TL;DR: This article outlines how to manually bootstrap Cordova/AngularJS applications after the deviceready event to prevent Cordova plugin race condition errors.

AngularJS is an extremely popular Single Page Application Framework maintained by Google. Given it’s popularity, it’s no surprise that developers often choose to use AngularJS as their Framework of choice when building a Hybrid Application using Cordova or Phonegap. To get the most out of this pairing, careful steps should be taken when using Cordova and AngularJS together, particularly when dealing with Cordova plugins.

Cordova Plugins are specially prepared code bundles that expose a JavaScript API, allowing HTML5 based Cordova Applications to interact with native device hardware, such as the GPS and accelerometer. Behind the scenes each plugin has native code written in the languages of the supported platforms (ex: Objective-C/Swift, Java, etc), allowing the WebView to retrieve data from device hardware when the JavaScript API is invoked. While the Cordova plugin system is extremely extensible, one common failling is that application JavaScript code may execute before Cordova has finished loading in its entirety. This can lead to plugins not functioning properly, or the application crashing altogether. To avoid this potential race condition, we should leverage the deviceready event provided by Cordova within our applications.

There are several ways we can go about using Cordova Plugins with AngularJS:

  • Do Nothing - If our application isn’t invoking Cordova Plugins during startup, we might avoid this race condition altogether. However, this approach is sloppy, and errors may manifest later as the application grows.
  • Safety check each call - Alternatively, we can wrap each Cordova Plugin call using a wrapper that ensures the deviceready event has been fired. We could configure a Factory to listen for the deviceready event and then chain promises, as seen below. While this works, it still increases the overall complexity of our application by requiring each of the developers to remember to safety check each plugin call.
  .then(function() {
    // Cordova Plugin Call
  • Manually Bootstrap Application - Lastly, we can opt to launch our AngularJS application after the deviceready event. With this approach, by the time our AngularJS Application code is running all of our Cordova plugin APIs are safe to execute. Manual bootstrapping allows us to maintain cleaner code at the potential cost of delaying the startup of our application.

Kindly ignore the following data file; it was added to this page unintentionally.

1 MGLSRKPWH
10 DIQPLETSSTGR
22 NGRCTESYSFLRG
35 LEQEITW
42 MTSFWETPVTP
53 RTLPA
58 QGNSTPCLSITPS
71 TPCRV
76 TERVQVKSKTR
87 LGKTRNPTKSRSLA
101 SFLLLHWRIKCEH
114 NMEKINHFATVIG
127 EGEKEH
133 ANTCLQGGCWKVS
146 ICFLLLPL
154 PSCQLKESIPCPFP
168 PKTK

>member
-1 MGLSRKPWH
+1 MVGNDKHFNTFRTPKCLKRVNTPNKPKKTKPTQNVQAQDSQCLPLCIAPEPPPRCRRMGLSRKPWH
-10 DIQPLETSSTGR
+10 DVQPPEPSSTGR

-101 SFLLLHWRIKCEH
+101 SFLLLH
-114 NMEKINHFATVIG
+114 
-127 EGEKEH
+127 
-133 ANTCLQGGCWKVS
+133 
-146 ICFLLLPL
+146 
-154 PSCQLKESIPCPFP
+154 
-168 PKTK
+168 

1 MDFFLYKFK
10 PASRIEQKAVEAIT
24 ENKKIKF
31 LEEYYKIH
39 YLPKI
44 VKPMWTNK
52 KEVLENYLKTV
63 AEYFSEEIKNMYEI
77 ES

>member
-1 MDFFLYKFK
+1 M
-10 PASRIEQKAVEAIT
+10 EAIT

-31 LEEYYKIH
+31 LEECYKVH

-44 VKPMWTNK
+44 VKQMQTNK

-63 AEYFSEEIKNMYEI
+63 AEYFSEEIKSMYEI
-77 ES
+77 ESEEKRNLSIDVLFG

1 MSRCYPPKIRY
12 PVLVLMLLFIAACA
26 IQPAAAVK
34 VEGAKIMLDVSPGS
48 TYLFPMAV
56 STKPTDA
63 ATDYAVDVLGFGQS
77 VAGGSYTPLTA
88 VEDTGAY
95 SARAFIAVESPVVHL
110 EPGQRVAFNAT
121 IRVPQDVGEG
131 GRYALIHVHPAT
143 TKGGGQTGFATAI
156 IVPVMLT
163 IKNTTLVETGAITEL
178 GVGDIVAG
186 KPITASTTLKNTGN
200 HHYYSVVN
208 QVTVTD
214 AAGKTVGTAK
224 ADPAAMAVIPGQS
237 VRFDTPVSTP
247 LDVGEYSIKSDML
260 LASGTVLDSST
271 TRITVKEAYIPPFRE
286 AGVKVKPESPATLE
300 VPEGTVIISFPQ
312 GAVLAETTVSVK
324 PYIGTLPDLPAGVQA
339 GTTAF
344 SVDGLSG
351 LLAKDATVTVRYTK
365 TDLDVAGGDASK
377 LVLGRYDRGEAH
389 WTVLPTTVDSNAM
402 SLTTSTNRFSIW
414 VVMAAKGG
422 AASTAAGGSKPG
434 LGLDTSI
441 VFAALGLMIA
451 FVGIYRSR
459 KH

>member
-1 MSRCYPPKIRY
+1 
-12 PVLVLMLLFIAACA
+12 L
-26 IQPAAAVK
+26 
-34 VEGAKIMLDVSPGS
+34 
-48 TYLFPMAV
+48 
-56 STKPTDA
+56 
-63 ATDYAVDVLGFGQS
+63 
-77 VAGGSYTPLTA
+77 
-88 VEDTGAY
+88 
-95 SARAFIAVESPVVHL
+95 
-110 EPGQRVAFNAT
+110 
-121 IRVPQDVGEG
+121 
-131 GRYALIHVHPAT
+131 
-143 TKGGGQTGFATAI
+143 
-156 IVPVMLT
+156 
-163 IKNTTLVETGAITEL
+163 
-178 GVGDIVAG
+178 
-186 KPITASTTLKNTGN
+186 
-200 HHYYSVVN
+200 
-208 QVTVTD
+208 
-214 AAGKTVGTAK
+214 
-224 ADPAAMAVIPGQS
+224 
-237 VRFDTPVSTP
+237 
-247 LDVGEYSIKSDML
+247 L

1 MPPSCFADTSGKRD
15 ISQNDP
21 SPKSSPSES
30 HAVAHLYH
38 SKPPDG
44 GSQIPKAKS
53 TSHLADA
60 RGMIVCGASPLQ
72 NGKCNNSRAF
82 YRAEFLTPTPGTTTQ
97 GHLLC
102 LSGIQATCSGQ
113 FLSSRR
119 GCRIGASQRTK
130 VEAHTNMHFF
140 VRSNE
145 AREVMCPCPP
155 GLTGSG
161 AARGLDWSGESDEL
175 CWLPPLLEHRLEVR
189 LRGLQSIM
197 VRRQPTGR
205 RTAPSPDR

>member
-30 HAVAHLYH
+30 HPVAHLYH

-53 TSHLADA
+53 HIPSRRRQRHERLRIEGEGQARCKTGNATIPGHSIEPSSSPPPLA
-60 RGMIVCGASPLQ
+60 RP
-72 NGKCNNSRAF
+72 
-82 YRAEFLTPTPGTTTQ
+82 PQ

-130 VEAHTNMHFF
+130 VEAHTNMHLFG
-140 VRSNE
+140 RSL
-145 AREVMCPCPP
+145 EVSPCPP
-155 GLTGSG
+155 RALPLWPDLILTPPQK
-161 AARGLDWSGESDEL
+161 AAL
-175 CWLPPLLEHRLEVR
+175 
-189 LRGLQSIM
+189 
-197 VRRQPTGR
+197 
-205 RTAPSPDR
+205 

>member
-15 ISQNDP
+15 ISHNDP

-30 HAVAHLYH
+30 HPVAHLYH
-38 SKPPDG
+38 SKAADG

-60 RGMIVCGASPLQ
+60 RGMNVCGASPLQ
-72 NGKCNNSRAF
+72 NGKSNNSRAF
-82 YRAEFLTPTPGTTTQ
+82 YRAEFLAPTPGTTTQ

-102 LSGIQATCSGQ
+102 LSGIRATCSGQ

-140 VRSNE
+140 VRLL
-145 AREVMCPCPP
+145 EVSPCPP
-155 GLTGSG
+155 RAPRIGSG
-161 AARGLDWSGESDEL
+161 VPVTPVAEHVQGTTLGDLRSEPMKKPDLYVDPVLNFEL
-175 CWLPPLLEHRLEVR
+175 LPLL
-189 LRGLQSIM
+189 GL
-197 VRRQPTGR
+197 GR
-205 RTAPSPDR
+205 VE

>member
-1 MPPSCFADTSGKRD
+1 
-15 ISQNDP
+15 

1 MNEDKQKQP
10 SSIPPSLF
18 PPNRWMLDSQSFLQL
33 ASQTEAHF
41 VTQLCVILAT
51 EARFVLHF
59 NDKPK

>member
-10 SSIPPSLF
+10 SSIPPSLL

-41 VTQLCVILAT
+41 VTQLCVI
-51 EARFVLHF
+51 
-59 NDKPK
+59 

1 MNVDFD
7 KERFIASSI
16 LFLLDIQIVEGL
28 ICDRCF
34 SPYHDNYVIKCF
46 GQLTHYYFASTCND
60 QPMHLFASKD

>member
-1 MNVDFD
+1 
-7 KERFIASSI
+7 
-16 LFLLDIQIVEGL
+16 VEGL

In this article we’ll demonstrate one approach to manually bootstrapping a Cordova/AngularJS application. To do this, we’ll discuss automatic and manual bootstrapping of AngularJS applications and show an example Cordova application using AngularJS, ngCordova and cordova-plugin-geolocation.


The most common way to initialize an AngularJS application is by using the ng-app directive:

<body ng-app="myApp">
    <!-- AngularJS Code Evaluated here -->

The ng-app directive performs automatic bootstrapping of an AngularJS application and initializes the root module of the application if one is specified (in this case, myApp). The ng-app directive also indicates the root element of the AngularJS application - any AngularJS template code or directives found within the root element will be evaluated by AngularJS during the application bootstrapping process.

In order to start our AngularJS application after the deviceready event, we will need to have manual control over when our AngularJS application bootstraps. To accomplish this, we can instead utilize the ([bootstrap] function provided by angular. The bootstrap function allows us to specify the root element of our application, as well as any AngularJS modules that should be initialized. For example, we could instead launch the above application with the following JavaScript code:

angular.bootstrap(document.body, ['myApp']);

Note: Only use one bootstrap method for an AngularJS application. If using angular.bootstrap, do not include an ng-app directive and vice versa.

Using the AngularJS Bootstrap function, we can now initialize our AngularJS application in the deviceready event listener callback function:

document.addEventListener('deviceready', function() {
    angular.bootstrap(document.body, ['myApp']);
}, false);

You can see this approach demonstrated in the sample AngularJS/Cordova application detailed in the subsequent sections.

Application Architecture

Our sample Cordova/AngularJS application consists of one view that displays Geolocation Data in a Bootstrap Panel.

The application itself consists of three main files:

index.html - Contains a single AngularJS view using ng-controller to provide context data. app.js - Declares our AngularJS Module and defines the ApplicationController. init.js - Contains JavaScript code responsible for bootstrapping our application using an extension of the manual bootstrapping technique. In addition to bootstrapping after the deviceready event, the application will launch if run outside of the Cordova environment, which may be useful for live reload tools or debugging.


Our example uses the following dependencies for this example, managed via bower:

  • Cordova (5.4.1)
  • AngularJS (1.5.5)
  • ngCordova (0.1.26-alpha)
  • Bootstrap (3.3.6)
  • jQuery (2.2.3)

We also be used the cordova-plugin-geolocation and cordova-plugin-dialogs plugins in conjunction with ngCordova.


For this example we created a default Cordova application with the CLI and installed the above dependencies using Bower. We then installed the specified Cordova plugins using the CLI.

You can check out the complete code on github.


Manually bootstrapping your AngularJS application after the deviceready event is just one method of avoiding potential race conditions when using Cordova plugins in AngularJS.

Do you have different ways of handling Cordova Plugins and AngularJS? Post them below!